New data published today by HMRC shows that IHT receipts for April 2022 to February 2023 were £6.4 billion, which is £0.9 billion higher than the same period a year earlier.
Laura Hayward, tax partner at Evelyn Partners, the leading integrated wealth management and professional services group, comments:
“This latest hike in IHT receipts provides a fresh reminder that families should give careful thought as to how best to manage their tax planning to ensure they don’t pay more tax than they need to.
“There were no significant changes to the IHT charging regime in last week’s Budget, but the overall silence in this area shouldn’t be taken that the IHT pain on families is being eased. In fact, new forecasts published by the Office of Budget Responsibility on the same day as the Chancellor’s statement suggest IHT receipts will grow by almost £3bn higher than previously estimated over the next six years. It’s now predictedthat between 2022/23 and 2027/28 the Treasury will collect £45bn in IHT receipts, a rise from the £42.1bn estimate released in November.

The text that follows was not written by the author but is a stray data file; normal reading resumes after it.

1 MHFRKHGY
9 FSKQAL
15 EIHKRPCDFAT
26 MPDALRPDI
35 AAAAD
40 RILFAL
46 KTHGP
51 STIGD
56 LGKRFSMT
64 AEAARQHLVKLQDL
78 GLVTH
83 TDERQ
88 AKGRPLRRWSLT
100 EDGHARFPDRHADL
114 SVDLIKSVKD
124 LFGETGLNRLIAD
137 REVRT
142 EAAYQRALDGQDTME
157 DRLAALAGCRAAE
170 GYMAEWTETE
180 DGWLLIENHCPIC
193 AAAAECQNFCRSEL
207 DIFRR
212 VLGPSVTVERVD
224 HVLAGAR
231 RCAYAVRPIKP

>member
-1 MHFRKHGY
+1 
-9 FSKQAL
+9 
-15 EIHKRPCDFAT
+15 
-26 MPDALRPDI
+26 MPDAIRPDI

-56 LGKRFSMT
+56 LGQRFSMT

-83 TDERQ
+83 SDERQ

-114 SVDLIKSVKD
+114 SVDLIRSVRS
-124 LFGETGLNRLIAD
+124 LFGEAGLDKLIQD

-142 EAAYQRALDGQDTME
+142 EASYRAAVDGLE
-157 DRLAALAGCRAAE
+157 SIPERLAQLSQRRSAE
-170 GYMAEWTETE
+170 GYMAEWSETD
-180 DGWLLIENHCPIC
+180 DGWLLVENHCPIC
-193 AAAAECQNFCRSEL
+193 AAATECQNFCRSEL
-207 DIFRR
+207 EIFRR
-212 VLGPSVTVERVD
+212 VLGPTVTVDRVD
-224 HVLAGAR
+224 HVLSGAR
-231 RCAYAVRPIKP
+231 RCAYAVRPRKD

“As today’s data reveals, IHT receipts are becoming an increasingly important way for the government to boost their coffers. The fact that the nil rate band – unchanged since it was increased to £325,000 from April 2009 – remains frozen until at least April 2028 represents a gift that keeps on giving for the Chancellor. The almost twenty-year freeze in the nil rate band, coupled with inflationary growth of asset values, will see many families with moderate levels of wealth being drawn into the IHT net.
“Families that find they are being dragged above the IHT threshold may wish to consider taking relatively easy steps to manage their exposure to IHT. Gifts you make to other individuals are generally not subject to IHT unless you die within seven years. There is also an annual gift allowance of up to £3,000 per tax year, and this will not be subject to IHT even if you do die within seven years. This £3,000 annual allowance can only be brought forward for one tax year, so if you have assets to spare you may want to consider using up this and last year’s allowance before 5 April. Families should also ensure they invest in the most tax-efficient manner possible.
“The scrapping of the lifetime allowance for pensions in last week’s Budget will greatly increase the IHT breaks available for people with wealth to pass down to the next generation, as pensions are generally exempt from IHT. Therefore pensions could now be considered a vehicle for tax efficient death planning, without any intention of ever drawing the money out. But people should be aware that pension rules could easily be changed again in the future, only to find this tax advantage withdrawn at the point that it really matters.”